Virginia’s first European colony was at Jamestown in 1607. These first colonists had a difficult time and struggled for existence. At that time, Native Americans living in what is now Virginia included the Cherokee, Chesepian, Chickahominy, Mattaponi, Meherrin, Monacan, Nansemond, Nottoway, Pamunkey, Pohick, Powhatan, Rappahannock, Saponi, and Tuscarora.
As time went on, tobacco became a major crop in Virginia creating large plantations. Many plantation owners in this colony used African natives that had been kidnapped and brought over to work the cotton and tobacco fields in slavery.
One of the original 13 colonies to declare war on Great Britain, Virginia gave many leaders to the American Revolution including the Commander in Chief of the Continental Army and the first President of the United States, George Washington, along with others that are considered founding fathers of our country.
By the end of the Revolutionary War, the new American states had joined together under the Articles of Confederation. The Confederation granted very little power to the federal government. Virginia helped begin the move to stronger union by meeting with representatives from Maryland to discuss trade and navigation issues in 1785. Madison designed something called the Virginia Plan calling for a stronger national government with representatives assigned proportionally by population size within a state. Some of the ideas of the plan were adopted, but smaller states did not like having proportional representation, so compromise was struck and each state received two Senators in the upper house.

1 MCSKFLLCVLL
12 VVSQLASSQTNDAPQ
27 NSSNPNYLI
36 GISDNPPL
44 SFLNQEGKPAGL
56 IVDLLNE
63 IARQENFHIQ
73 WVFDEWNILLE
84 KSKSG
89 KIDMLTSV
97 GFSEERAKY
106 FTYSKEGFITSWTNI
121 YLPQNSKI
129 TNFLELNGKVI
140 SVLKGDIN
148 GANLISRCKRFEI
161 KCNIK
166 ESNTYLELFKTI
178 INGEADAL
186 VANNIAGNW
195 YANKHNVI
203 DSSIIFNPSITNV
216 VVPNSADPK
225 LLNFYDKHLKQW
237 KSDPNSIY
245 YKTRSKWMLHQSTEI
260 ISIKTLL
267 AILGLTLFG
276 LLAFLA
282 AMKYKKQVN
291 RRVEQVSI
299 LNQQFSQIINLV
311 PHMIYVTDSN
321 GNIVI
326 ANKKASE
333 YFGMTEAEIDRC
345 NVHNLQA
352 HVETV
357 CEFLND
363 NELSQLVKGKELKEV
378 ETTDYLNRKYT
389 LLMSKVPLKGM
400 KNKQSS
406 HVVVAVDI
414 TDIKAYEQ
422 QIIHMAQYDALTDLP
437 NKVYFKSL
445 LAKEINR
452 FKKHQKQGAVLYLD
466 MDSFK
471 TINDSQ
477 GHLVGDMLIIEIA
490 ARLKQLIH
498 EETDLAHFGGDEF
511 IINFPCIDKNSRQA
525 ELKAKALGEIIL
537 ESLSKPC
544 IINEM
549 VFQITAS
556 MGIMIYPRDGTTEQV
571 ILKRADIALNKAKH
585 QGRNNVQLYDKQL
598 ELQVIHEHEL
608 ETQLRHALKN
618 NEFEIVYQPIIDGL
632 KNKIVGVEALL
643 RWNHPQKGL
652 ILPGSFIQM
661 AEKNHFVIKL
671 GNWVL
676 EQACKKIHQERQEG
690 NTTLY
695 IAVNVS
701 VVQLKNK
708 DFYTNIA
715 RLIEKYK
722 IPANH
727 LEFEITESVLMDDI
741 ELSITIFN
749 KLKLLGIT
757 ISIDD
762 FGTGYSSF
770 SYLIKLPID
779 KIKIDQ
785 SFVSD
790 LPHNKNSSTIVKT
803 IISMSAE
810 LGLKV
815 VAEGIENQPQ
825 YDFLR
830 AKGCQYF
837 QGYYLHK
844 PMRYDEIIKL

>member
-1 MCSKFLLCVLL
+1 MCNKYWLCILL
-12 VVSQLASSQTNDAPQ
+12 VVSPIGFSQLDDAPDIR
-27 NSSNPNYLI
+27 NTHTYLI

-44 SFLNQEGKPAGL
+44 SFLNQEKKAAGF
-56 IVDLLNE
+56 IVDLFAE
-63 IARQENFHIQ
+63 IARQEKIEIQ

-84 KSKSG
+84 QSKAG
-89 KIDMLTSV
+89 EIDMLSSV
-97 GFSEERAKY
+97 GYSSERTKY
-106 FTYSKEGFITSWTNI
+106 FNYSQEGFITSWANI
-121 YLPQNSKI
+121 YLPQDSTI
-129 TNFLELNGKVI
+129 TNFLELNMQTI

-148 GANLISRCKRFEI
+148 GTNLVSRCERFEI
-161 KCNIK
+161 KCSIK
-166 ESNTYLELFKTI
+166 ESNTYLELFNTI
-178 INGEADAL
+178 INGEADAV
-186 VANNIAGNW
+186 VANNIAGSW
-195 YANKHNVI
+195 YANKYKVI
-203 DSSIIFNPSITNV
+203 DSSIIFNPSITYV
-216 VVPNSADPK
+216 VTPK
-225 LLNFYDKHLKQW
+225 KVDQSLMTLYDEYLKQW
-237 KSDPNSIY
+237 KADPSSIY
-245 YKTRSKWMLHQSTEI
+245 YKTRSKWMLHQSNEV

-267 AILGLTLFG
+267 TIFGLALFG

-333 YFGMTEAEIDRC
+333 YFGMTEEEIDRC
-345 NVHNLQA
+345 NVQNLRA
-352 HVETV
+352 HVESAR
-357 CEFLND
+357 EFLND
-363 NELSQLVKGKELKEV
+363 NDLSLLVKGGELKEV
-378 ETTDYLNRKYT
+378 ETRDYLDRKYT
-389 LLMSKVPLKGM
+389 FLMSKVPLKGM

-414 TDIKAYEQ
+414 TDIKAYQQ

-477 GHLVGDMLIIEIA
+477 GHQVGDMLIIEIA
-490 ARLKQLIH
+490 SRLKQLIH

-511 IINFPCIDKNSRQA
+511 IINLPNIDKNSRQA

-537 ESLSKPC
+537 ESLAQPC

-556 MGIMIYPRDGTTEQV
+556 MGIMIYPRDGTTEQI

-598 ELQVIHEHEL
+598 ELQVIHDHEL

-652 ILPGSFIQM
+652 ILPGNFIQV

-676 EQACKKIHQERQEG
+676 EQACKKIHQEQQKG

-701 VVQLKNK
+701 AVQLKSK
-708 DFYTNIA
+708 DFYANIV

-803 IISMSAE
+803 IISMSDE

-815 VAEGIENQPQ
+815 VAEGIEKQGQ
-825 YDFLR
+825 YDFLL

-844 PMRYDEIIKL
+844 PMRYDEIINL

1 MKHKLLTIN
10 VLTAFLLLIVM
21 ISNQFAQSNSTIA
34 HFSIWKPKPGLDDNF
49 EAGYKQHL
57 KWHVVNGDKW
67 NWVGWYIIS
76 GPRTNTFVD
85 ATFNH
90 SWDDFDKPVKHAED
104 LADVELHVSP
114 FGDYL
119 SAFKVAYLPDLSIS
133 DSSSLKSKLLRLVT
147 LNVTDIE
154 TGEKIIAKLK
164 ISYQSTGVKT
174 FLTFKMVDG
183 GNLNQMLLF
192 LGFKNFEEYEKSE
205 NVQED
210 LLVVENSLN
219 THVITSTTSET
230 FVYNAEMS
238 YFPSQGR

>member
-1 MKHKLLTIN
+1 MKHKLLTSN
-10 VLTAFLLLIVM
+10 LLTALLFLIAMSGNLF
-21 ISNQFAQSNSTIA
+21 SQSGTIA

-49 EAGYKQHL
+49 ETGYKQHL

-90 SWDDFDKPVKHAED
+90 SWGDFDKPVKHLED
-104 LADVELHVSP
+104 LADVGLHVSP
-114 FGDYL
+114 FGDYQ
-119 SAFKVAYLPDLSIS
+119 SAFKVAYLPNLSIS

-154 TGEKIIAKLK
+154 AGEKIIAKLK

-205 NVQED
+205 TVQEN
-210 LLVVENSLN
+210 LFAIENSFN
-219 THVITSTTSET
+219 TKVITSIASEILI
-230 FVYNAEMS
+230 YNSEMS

The Virginia delegates also pushed for a bill of rights. Most agreed to sign the United States Constitution on the promise that a bill of rights would be quickly adopted. It is interesting to note that many of the founding fathers from Virginia and other states wanted to abolish slavery but felt that they could not accomplish that yet and gain all the territories and states into a newly forming Union. It was hoped that slavery would be abolished soon after the forming of the new country.
Madison wrote several of the Federalist papers and took other measures to push for ratification of the Constitution. Mason and Patrick Henry led the political opposition. Many in southwest Virginia opposed ratification because slavery was still allowed. Virginia narrowly ratified the Constitution on June 25, 1788, and became the tenth state to enter the Union of the United States of America.
Virginia and the Civil War
Unfortunately, by the mid 1800’s the issue of slavery was still not decided. With such a great dependence on slave labor to maintain the affluence of the Virginia plantations, Virginia ended up seceding from the Union with the Southern states during the Civil War in 1865 when the country divided over the issue of slavery. Many of the major battles of the Civil War were fought on Virginia soil. In this, as in other states, often brother fought against brother each taking a moral stand.
Virginia has a long history of claiming very intelligent, very articulate politicians that were on both sides of the slavery and cession issue as well as helped to form our national government. Today they continue to have intelligent, articulate people on both sides of current political issues. Virginia is still a mainstay in our country.